It’s amazing how tidy the batting side of the 2010 roster has turned out to be, isn’t it? What was expected to be a three-way battle for 2B looks to be Blake DeWitt’s job to lose, and the job of lefty bat off the bench is a nice clean (if not sexy, or interesting, or correct) choice between Garret Anderson and Doug Mientkiewicz. Yet with a flurry of moves and interesting performances in the last few days, the fight for the last few pitching spots has really started to heat up.
As you can see from the NRI list at the right, we’ve lost a few hopefuls over the last few days, including NRI’s Eric Gagne, Scott Dohmann, & Francisco Felix – plus minor-league guys like Scott Elbert & Kenley Jansen and Rule 5er Armando Zerpa. Plus, Ronald Belisario almost certainly won’t be on the Opening Day roster at this point, opening up another hole.
So, let’s take advantage of today’s offday and put some odds to our contestants for the #5 starting gig. We’ll do the back of the bullpen separately. Also, just so I don’t have to repeat it 10 times – yes, I 100% totally agree that it’s insane to place too much importance on spring stats against varying competition when a guy has a much longer track record to review. Of course. Let’s just not forget that A) even though spring stats shouldn’t matter, we all know that they do when it comes time to make the decision, and B) meaningless or not, there’s a pretty big divide between a 20.25 ERA and a 0.00 ERA.
Eric Stults. As the only Dodger with a shutout in each of the last two years, he’s at least been able to show Joe Torre he has the skills. The question is whether he can use them consistently. Stults is out of options and would almost certainly get picked up by other teams if he was set free. On the other hand, while he hasn’t allowed a run in camp, he’s also pitched just 2 innings, which makes you wonder how interested the staff is in seeing him. Still, his past success plus option status has to make him the leader unless he implodes. Odds: 60%.
Carlos Monasterios. As a Rule 5 pickup who none of us had heard of when he was drafted, one might think that his odds would be pretty low. Yet for a guy with only 7 innings above A ball, he’s been impressive in his admittedly small sample size, tossing 5 scoreless innings. He’s young, but he’s not that young, as he turns 24 later this week. Obviously the Dodgers selected him for a reason, and if he doesn’t make the club he’d have to be offered back to the Phillies, so that alone gives him a little boost. I don’t think he’s got a great chance, but it’s still a chance. Odds: 15%.
James McDonald. Just like last year, I think we’d all come into camp hoping that McDonald would come away with the job. Who wouldn’t want to see the two-time team Minor League Pitcher of the Year in the rotation rather than the usual crew of retreads and has-beens? Despite McDonald’s failure in the role last year, he did turn his season around with an impressive run out of the pen, leading many (okay, me) to hope that he’d found his groove. Yet he’s been awful so far this spring (6 runs and 8 hits in 4 innings, with just 1 K and 3 walks), and with the extra room in the bullpen thanks to Belisario’s disappearance, he may be needed there. Odds: 10%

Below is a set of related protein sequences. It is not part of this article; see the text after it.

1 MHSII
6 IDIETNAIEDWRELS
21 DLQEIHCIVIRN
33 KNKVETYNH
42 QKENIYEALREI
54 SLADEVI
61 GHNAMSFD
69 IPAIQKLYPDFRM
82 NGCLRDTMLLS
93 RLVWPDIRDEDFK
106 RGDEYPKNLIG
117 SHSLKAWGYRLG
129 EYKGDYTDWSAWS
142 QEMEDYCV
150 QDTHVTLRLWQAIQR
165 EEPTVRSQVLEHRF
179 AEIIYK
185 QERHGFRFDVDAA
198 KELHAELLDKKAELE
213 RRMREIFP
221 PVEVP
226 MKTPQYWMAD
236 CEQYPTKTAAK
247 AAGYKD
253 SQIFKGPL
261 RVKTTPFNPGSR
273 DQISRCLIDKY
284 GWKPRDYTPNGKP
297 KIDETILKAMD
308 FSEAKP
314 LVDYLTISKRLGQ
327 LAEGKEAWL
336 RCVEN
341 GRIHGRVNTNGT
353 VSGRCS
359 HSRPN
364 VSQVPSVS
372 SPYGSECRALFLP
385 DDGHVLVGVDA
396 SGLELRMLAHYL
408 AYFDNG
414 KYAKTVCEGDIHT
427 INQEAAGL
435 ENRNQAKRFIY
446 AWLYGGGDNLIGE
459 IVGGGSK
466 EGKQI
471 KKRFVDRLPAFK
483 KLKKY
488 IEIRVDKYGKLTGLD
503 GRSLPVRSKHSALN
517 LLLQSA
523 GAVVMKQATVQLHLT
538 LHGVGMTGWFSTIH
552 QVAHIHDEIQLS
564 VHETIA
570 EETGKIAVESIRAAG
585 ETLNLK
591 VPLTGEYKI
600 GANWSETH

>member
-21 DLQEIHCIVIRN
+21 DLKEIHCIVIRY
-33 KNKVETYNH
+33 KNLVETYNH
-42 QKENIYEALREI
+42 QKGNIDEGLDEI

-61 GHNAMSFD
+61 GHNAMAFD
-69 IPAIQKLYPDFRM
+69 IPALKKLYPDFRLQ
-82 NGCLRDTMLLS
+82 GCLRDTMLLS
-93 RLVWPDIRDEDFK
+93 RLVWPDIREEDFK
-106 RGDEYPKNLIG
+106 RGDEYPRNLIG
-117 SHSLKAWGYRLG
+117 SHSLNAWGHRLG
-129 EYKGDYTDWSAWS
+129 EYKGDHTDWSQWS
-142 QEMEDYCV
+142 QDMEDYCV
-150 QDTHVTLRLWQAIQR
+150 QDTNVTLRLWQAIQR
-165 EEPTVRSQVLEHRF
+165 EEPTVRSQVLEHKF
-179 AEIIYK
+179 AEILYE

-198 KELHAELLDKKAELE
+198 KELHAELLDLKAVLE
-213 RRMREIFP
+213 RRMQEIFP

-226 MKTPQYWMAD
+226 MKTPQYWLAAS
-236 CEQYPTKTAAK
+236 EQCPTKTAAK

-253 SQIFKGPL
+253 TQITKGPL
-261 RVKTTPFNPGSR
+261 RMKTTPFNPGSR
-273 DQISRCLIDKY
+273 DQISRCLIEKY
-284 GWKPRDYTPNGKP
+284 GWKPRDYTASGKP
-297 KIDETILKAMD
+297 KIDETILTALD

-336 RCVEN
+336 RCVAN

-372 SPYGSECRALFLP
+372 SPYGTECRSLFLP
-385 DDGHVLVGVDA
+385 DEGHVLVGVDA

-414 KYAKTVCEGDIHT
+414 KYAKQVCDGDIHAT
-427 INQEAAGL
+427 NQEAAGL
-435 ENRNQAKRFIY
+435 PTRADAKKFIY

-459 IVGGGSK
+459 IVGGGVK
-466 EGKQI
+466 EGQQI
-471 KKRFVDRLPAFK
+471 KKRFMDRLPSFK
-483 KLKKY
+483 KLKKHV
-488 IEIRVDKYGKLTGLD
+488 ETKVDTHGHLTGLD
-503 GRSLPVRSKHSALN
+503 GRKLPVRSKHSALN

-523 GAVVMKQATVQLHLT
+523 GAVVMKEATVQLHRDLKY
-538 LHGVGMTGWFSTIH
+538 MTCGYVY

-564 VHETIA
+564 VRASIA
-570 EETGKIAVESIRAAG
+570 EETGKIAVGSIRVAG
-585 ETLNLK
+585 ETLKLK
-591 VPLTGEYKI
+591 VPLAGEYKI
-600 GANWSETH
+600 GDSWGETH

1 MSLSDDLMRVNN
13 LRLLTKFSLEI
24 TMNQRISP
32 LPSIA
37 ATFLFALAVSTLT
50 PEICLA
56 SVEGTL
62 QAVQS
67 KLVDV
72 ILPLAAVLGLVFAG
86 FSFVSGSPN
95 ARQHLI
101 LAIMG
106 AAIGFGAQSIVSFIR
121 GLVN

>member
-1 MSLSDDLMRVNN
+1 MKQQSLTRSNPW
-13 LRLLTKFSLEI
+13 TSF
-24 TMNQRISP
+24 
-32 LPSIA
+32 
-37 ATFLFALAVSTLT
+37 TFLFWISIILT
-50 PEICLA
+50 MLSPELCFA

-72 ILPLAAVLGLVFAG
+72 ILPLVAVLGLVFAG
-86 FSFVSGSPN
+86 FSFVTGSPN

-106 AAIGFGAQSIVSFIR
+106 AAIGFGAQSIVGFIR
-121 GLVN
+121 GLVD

Charlie Haeger. Everyone’s favorite knuckleballer probably needed a nice camp showing to grab the job, and so far it hasn’t gone all that well. First, he was dropped from the Taiwan trip thanks to a leg injury, costing him valuable mound time in front of Joe Torre. When he has been able to pitch, he hasn’t been overly impressive, putting 8 men on in 4 innings. That said, even if he doesn’t get the starting gig, he could still be a part of the team, according to Torre:
Torre on C.Haeger: “He will have the opportunity to be a reliever because he can pitch everyday.” Also said he’s an option for 5th starter.
Like Stults, Haeger is out of options and would likely get picked up by another club. So while I don’t think he’s winning the #5 job, I do think he makes the team. Odds: 10%.
Ramon Ortiz. Ramon’s been the darling of camp for the last few days thanks to his 9 scoreless innings and 11/2 K/BB ratio. DodgerThoughts and Memories of Kevin Malone wisely caution against falling in love with a guy with such a lousy track record who hasn’t even pitched in the bigs since 2007, and they’re right to do so. Still, Ortiz is saying all the right things about how the tight Japanese strike zone taught him how to be more of a pitcher than a thrower, and at some point all those spring zeroes start to add up. I don’t believe it’s going to be enough to win him the job, but it might get him a shot as the last arm out of the bullpen. Odds: 5%.
Russ Ortiz. I know that he’s not allowed a walk or a run in 5 innings, and I do not care. I refuse to live in a world where Russ Ortiz – Russ Ortiz! – can win a rotation spot on a team with playoff dreams. Since his last decent season in 2004, his MLB line is 10-28 with a 6.56 ERA. He is, quite possibly, the worst pitcher in baseball, and he’s about to be 36. No amount of spring training niceties should be able to undo that. Odds: 0.0000001%
If you’re wondering why I’m giving slightly more hope to one busted R.Ortiz over another, it’s because Ramon has thrown nearly twice the innings Russ has in camp – and because I’ll be the first to admit I have an irrational hatred of Russ Ortiz. The Giants and D-Backs connections, the huge contract, the total flameout, the age – I don’t want any part of it.